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Transistor

Electronics

New graphene transistor created with record high-switching performance

Graphene has already brought us the world’s smallest transistor, a triple-mode, single transistor amplifier and a supercapacitor that can store as much energy as a battery while recharging in seconds. And these are sure to just be the tip of the iceberg. The latest breakthrough from the wonderful world of graphene is a new graphene field effect transistor (GFET) that boasts a record high-switching performance. The device promises improved performance for future electronic devices and means graphene could potentially replace silicon, or at least be used side by side with silicon, in electronic devices. Read More
Electronics

Molybdenite outshines silicon and graphene for electronic applications

Researchers have uncovered a material that they say has distinct advantages over traditional silicon and even graphene for use in electronics. Called molybdenite (MoS2), this mineral is abundant in nature and is commonly used as an element in steel alloys or, thanks to its similarity in appearance and feel to graphite, as an additive in lubricant. But the mineral hadn’t been studied for use in electronics, which appears to have been an oversight with new research showing that molybdenite is a very effective semiconductor that could enable smaller and more energy efficient transistors, computer chips and solar cells.Read More

Electronics

All-optical transistor created

Researchers from Germany’s Max Planck Institute of Quantum Optics (MPQ) and the Swiss Ecole Polytechnique Federale de Lausanne (EPFL) have created a microresonator that produces vibrations from laser light. The device also uses one laser beam to control the intensity of another, thus making it essentially an optical transistor. The technology could have big implications in fields such as telecommunications. Read More

Electronics

Revolutionary diode design cracks 50 year-old electronics speed barrier

Metal-insulator-metal (MIM) diodes might just be the technology that allows electronics achieve the next big leap in processing speed. Research into diode design conducted at the Oregon State University (OSU) has revealed this week cheaper and easier to manufacture MIM diodes that will also eliminate speed restrictions of electronic circuits that have baffled materials researchers since the 1960's.Read More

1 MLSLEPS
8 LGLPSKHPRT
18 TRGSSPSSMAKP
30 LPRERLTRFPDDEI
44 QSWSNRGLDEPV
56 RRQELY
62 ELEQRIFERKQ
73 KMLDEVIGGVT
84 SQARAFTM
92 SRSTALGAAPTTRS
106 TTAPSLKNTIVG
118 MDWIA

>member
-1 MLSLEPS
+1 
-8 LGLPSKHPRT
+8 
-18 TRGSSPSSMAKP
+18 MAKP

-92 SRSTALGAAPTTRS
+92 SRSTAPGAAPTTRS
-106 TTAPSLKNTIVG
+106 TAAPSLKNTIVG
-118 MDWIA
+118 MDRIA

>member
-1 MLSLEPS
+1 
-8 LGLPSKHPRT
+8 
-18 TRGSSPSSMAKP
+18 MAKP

Electronics

New graphene-based single-transistor amplifiers are a triple threat

Graphene has already brought us the world’s smallest transistortwice – and now the one atom thick form of carbon that recently won its discoverers the Nobel Prize has been used to create a triple-mode, single-transistor amplifier. The new transistor has the potential to replace many traditional transistors in a typical integrated circuit and its developers say the device could become a key component in future electronic circuits.Read More
Science

Silicon computer chips successfully implanted in living human cells

Scientists have begun integrating electronics into biology, but don't bolt your doors in fear of cyborgs and hybrid human-robots yet! Researchers from the Instituto de Microelectrónica de Barcelona IMB-CNM (CSIC), have found a way to implant minute silicon chips into living cells and use them as intracellular sensors. This bio-nanotechnological advancement could tell us a lot about how our cells are working at a nano level, and have widespread implications for early detection of diseases, and new cellular repair mechanisms. Read More

Science

Toshiba's spintronics transistor and a new storage mechanism in silicon come to life

In a recent issue of the journal Nature, researchers from the University of Twente, Netherlands, explain how they succeeded in transferring magnetically coded information directly into a semiconductor, for the first time at room temperatures. Meanwhile, Toshiba announced at the International Electronics Devices Meeting (IEDM) it has developed a MOSFET transistor harnessing spintronics, demonstrating stable, fast and low-power performance.Read More

Science

Single-atom transistor promises new quantum computing breakthroughs

As far as transistor size is concerned, it doesn't get any smaller than this. An international group of researchers from the Helsinki University of Technology, the University of New South Wales and the University of Melbourne have successfully built a fully working transistor that is just one atom in size, smashing previous records and, more importantly, creating a very unique venue to study phenomena to be exploited in the rapidly developing field of quantum computing.Read More

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